• by FreekyGeek (19819)

          "We must do away with the absolutely specious notion that everybody has to earn a living. It is a fact today that one in ten thousand of us can make a technological breakthrough capable of supporting all the rest. The youth of today are absolutely right in recognizing this nonsense of earning a living. We keep inventing jobs because of this false idea that everybody has to be employed at some kind of drudgery because, according to Malthusian-Darwinian theory, he must justify his right to exist. So we have i

        • True.... but since chinese workers cost 1/50 of a US salary...still a better deal.
      • by Anonymous Coward

        BS. If you can do it by a robot, it gets done in the US... well, until the EPA demands that all robots belong to a union or does something so stupid that it causes all manufacturing to jump to China like they did with the entire steel industry.

        Even engineering and design jobs. The place I work for has called Tata and replaced their entire dev staff with overseas contractors in the past 18 months. Now, for 10% the operating costs (no additional HVAC needed, no worry about employee liabilities, under a thr

      • The US is the #1 manufacturing country on the planet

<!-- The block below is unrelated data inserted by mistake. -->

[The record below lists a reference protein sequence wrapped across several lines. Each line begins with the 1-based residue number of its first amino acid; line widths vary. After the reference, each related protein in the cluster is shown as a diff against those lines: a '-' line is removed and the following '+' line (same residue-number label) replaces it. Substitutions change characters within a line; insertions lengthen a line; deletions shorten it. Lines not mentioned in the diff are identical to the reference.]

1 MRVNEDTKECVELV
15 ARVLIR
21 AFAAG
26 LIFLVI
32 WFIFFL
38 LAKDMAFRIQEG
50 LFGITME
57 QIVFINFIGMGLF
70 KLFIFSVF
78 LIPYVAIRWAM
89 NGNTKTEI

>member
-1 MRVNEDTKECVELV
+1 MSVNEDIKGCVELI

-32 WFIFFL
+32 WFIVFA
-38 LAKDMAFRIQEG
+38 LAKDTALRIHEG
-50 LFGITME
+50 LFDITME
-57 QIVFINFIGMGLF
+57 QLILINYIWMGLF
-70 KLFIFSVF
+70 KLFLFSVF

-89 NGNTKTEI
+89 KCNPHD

And an even bigger consumer of manufactured products, ergo our persistent trade deficit. We have, and will continue to have, a trade deficit in mineral wealth (most especially including oil), our vaunted surplus in services has never taken off as predicted, and we probably won't ever have a much bigger surplus in agriculture. Manufacturing was (believe it or not folks) our main surplus for many years, and it doesn't look like there's anything to replace it, so shipping factories to China doesn't seem like i

        • The idea that the US shipped large amounts of it's industrial capacity to China is poppycock. Didn't happen.

          The US has essentially the same percentage of world manufacturing today as it did in 1970.

          86% of all US exports are manufactured goods.

          http://www.manufacturing.gov/mfg_in_context.html [manufacturing.gov]

          • The US has essentially the same percentage of world manufacturing today as it did in 1970.

            Now there's an irrelevant sound byte! Let me know when you're up to addressing the trade deficit issues.